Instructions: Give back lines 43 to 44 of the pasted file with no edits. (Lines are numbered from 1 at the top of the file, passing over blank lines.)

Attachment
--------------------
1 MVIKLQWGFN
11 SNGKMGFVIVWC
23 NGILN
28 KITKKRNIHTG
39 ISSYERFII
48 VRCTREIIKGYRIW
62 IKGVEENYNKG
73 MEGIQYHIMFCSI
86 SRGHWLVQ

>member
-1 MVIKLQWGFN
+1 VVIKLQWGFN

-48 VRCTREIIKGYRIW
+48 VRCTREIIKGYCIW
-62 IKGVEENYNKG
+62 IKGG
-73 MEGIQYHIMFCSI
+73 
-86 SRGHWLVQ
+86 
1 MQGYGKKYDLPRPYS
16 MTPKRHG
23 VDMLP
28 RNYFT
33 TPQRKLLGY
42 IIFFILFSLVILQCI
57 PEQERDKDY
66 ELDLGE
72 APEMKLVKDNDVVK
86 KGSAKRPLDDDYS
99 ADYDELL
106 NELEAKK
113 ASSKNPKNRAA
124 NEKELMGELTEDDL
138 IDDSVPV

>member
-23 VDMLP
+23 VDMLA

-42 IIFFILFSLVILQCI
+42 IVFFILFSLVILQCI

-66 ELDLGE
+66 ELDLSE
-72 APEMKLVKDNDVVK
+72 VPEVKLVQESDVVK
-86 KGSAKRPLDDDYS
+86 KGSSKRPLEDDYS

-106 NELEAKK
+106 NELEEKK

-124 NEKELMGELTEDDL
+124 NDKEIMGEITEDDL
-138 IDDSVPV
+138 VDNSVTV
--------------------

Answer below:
-72 APEMKLVKDNDVVK
+72 VPEVKLVQESDVVK